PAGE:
Nobody likes to wait. And when customers are reaching out to companies for service or support needs, waiting is even more frustrating than usual.
One common area of customer service frustration is in the realm of phone support. Customers track down a number to call in order to receive assistance with an issue, and usually experience an interactive voice response menu (or IVR), a wait on hold for a live representative, or some combination of those different elements.
Both interacting with a menu and waiting on hold take valuable time. Navigating through an IVR can be a frustratingly slow process, as callers are required to listen to all the different options in the hopes of finding the right one for them. And we certainly all understand the aggravation that comes from making an incorrect choice, or being disconnected after getting close to our ultimate goal, then having to start the entire menu over again. And the Covid-19 pandemic has led to a significant disruption and increased workloads across the customer service industry, which has only exacerbated issues for companies that haven’t adjusted to new business needs.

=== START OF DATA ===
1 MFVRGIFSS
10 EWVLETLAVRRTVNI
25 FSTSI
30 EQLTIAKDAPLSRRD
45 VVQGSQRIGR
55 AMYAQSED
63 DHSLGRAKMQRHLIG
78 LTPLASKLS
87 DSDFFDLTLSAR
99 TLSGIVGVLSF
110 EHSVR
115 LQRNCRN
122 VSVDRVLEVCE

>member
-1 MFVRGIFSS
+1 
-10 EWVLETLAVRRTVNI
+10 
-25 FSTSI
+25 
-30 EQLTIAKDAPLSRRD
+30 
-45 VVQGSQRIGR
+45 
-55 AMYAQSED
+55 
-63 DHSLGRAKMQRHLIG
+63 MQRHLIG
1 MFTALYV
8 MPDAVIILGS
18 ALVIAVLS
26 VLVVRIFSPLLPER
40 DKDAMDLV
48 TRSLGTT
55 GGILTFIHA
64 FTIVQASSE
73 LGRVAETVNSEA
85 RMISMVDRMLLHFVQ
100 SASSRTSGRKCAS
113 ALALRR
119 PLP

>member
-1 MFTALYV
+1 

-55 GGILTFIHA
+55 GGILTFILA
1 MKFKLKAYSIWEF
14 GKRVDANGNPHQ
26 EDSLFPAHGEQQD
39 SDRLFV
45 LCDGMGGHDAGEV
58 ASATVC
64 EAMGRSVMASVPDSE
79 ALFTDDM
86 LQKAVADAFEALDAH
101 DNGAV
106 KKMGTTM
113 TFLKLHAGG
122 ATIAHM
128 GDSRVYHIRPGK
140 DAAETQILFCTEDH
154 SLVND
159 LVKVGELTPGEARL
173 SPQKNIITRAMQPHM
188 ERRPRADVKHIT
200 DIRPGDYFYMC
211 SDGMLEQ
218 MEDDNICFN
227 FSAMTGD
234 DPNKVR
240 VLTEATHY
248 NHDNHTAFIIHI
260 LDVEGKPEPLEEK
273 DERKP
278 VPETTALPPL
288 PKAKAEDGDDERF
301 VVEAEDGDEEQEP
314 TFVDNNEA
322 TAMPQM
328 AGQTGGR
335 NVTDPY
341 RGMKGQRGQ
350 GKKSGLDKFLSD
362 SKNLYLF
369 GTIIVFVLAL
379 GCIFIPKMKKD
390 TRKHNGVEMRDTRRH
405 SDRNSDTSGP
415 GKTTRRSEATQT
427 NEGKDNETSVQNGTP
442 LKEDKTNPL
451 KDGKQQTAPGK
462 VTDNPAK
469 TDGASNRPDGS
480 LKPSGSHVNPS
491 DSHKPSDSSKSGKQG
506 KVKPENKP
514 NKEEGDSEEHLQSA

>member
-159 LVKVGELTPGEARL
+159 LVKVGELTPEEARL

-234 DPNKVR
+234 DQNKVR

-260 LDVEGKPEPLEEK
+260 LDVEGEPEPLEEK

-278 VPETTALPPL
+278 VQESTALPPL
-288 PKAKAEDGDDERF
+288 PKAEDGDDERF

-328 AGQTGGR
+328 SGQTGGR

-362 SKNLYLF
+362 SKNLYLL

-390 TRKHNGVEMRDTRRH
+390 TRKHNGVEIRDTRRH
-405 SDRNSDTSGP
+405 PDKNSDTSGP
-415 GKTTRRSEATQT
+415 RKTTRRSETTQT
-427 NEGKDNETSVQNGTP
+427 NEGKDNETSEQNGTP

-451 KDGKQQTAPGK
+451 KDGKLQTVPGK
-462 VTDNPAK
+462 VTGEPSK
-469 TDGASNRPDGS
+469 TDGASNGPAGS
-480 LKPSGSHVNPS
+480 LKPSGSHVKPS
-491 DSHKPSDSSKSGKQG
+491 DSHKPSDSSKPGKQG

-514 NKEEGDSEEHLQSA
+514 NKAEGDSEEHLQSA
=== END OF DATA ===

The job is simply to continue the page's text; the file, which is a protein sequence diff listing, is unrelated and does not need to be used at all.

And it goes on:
People are willing to wait to get the assistance they need, but how long is too long to make them wait? Based on industry data, we can see that 50% of callers in a study abandoned their efforts somewhere around the 90 second mark, and separate surveys of customers have found that two-thirds of customers are only willing to wait up to two minutes to speak to an agent. So we have a few different data points indicating that there’s a likely frustration point right around the 90 second to two minute time frame.